Set in Montreal during the disco phenomenon some 35 years ago, Funkytown follows the life of a group of colorful characters. We follow their lives and tribulations as everyone converges on a regular basis at Montreal's hot disco spot: Starlight. Along the way, several events take place that change these characters' lives. As these characters' lives unfold, the Parti Québécois takes power changing the cultural landscape in Quebec while the disco craze slowly fades. While we keep up with these various characters - it is Bastien who is a central part of this story. His drug addiction, dreams to become an actor and womanizing - make him the "bigger than life" typical 70s character around which the whole story revolves.
1976. Montreal. Eight people who wanted to see and be seen at the trendiest disco will be juggling fame and anonymity until they will be forced to make sober choices in an era when excess was the norm, and when disco was king. . You can read more in Google, Youtube, Wiki
Christi H (de) wrote: Having lost a child, this movie struck home! No one would truly understand the pain felt by all parties.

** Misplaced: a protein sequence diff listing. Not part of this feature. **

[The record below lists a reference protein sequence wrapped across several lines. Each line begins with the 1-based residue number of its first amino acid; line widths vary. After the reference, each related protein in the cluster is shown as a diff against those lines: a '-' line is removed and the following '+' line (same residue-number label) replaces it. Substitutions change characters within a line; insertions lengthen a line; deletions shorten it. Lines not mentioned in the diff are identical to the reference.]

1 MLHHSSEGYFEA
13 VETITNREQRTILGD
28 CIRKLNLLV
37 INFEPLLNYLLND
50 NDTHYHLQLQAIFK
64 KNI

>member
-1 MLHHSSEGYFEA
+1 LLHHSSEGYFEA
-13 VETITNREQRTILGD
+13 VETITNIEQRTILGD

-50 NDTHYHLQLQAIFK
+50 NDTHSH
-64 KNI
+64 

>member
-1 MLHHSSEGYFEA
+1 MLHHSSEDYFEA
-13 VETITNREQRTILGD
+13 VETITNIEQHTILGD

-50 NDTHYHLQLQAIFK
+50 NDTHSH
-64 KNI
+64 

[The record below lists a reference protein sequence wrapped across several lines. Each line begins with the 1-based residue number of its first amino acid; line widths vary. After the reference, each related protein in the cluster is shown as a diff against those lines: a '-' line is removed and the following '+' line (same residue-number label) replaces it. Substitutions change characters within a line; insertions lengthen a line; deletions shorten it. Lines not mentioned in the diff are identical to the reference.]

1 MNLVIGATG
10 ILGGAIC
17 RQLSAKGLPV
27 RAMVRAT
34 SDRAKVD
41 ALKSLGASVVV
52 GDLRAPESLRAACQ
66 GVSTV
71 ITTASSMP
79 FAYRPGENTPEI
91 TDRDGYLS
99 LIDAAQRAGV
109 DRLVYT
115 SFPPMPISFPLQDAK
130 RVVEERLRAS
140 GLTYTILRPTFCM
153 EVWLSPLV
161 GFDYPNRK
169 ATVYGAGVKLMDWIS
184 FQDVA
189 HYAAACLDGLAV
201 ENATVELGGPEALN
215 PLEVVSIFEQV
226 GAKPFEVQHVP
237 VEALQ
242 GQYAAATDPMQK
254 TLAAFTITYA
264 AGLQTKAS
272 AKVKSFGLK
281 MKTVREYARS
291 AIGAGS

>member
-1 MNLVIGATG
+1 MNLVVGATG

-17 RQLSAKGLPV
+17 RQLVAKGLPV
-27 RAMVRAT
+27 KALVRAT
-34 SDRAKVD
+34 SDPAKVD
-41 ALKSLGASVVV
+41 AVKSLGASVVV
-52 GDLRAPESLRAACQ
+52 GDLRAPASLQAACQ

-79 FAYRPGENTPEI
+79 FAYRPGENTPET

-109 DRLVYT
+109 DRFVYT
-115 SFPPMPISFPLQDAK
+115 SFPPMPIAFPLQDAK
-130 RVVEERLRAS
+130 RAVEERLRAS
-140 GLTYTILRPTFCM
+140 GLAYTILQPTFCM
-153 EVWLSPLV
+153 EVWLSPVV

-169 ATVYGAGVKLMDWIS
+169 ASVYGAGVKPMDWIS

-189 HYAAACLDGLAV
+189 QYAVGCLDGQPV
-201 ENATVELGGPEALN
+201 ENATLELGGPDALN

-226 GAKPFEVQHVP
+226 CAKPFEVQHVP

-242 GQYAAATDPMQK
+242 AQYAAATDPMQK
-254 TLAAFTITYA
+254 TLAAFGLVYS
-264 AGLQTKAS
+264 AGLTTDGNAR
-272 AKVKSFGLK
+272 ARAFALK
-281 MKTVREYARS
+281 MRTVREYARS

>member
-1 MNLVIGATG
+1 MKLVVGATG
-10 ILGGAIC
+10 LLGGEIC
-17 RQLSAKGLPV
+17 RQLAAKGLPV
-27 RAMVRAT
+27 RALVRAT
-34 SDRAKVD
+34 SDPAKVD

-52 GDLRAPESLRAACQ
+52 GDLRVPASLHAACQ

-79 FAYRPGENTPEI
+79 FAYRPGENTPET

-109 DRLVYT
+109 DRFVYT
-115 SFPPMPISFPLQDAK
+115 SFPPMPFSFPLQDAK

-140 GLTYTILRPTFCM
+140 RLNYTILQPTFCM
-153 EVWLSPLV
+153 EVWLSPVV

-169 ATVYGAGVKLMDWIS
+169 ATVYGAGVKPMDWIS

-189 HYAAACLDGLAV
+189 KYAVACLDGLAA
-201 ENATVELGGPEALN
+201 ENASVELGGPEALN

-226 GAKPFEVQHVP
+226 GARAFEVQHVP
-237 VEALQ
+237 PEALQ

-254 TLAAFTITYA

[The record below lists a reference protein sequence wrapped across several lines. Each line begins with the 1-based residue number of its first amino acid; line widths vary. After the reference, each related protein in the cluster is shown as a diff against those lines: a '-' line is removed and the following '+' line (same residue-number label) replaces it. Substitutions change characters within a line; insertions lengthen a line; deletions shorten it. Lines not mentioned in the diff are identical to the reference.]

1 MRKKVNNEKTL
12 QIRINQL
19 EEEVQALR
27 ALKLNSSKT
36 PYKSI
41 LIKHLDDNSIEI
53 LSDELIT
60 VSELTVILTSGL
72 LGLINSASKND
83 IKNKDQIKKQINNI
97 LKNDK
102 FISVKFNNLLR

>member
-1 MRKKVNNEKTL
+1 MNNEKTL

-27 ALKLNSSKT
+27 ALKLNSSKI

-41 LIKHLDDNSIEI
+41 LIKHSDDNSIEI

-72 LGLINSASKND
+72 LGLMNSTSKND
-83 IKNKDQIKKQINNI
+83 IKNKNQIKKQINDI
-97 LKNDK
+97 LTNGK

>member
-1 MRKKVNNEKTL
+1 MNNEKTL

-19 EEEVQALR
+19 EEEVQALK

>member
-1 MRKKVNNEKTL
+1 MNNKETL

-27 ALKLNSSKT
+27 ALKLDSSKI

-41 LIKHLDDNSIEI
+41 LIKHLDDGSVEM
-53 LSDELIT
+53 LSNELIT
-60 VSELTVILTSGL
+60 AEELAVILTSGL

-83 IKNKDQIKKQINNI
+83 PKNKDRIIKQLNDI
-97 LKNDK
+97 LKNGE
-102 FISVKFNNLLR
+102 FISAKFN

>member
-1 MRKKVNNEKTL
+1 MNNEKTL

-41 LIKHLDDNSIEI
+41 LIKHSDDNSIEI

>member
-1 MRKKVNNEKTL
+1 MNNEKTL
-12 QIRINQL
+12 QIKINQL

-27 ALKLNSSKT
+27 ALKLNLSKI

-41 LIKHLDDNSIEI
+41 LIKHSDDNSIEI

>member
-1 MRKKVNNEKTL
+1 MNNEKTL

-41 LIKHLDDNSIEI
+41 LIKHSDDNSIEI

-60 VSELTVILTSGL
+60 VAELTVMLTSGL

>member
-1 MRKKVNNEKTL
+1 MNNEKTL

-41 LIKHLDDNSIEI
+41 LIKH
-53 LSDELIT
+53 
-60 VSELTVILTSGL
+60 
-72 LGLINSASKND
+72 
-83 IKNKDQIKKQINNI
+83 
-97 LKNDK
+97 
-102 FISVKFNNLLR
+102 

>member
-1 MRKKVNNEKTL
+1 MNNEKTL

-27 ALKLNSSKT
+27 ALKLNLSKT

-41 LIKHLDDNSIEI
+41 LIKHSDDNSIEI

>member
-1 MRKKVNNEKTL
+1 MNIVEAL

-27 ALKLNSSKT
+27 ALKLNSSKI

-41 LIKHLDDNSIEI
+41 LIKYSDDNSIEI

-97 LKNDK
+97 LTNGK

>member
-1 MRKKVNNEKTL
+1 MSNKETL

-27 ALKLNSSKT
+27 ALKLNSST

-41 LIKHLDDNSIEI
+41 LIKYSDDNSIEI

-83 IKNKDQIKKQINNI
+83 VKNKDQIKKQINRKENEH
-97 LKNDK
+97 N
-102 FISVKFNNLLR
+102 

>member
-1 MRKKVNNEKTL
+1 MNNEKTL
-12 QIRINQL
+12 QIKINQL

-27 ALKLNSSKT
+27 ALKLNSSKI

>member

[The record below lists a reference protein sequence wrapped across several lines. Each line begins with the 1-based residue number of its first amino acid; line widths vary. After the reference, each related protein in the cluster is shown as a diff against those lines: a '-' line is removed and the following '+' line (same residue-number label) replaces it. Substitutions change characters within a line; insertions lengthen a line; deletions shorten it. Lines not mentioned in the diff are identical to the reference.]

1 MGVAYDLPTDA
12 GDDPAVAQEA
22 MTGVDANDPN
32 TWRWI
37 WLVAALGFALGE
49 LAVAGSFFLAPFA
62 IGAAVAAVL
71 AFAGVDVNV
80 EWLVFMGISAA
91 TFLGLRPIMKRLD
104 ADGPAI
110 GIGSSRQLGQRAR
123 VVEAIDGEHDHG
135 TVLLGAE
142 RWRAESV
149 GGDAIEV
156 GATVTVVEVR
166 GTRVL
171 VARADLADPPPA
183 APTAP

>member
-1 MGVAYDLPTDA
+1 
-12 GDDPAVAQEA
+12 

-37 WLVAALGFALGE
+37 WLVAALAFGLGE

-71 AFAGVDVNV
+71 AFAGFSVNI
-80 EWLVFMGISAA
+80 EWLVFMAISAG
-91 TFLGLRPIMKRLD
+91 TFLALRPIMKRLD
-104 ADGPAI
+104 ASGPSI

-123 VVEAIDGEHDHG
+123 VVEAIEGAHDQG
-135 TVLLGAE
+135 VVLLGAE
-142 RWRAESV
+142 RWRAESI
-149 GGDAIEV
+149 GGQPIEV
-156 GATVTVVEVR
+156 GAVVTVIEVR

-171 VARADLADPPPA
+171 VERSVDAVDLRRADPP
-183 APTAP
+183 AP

Croce S (au) wrote: I went into The Missing Picture with a healthy suspicion of the picture. I have an inbuilt aversion to documentary filmmaking in general, which tends towards didacticism and which are often clumsily put together, tendencies which grow in relation to the magnitude of the subject matter. The Missing Picture, which I knew to be about the Khmer Rouge, seemed an ideal candidate. And yet I was (more than) pleasantly surprised to find that the film outlived my meagre expectations and ended up being one of the most powerful cinematic experiences I have so far had. From the outset, Panh makes clear that the film is going to be a personal account of the atrocities endured under the Khmer Rouge. But Panh goes further still in deciding to present his recollections in a self-aware and self-reflexive way; not only is his account personal, but it is also acutely aware of the limitations of its form - a documentary which seeks to fill in gaps precisely where there is no, or little, documentary evidence. In order to recreate precisely these 'missing pictures', Panh recreates some of the most terrifying scenes of the Khmer Rouge's reign - starvation, massacres, and so on - using clay figures. The contrast with the usual manner of presentation in documentary films, which first overwhelm and eventually desensitise us, is stark, and the result is to force the audience to respond dispassionately to the situations portrayed, rather than respond emotionally to the sufferings of a specific individual. The clay figures, handmade by Panh, are physically expressive, both facially (their still expressions lend a rather macabre feel to some of his close-ups) and physically - in particular the grooves which give the impression of emaciation. When he does use actual footage, Panh is similarly restrained, to similarly great effect: notable is when the tortures inflicted are narrated while archival footage shows a long chain, a combination so strong it made me sick to my stomach. True to its fascination with memory, The Missing Picture does not retell chronologically, and contains not only memories within memories, but also fleshes out the world which existed before the Khmer Rouge's destruction using what remains of this earlier - be it footage of a sumptuous dance in an old Cambodian film or the recurring soundtrack of a Cambodian crooner - and often presenting these as recollections within the context of the remembered narrative. Panh has made a fascinating film which is more memoir than documentary, and all the richer and more rewarding for it.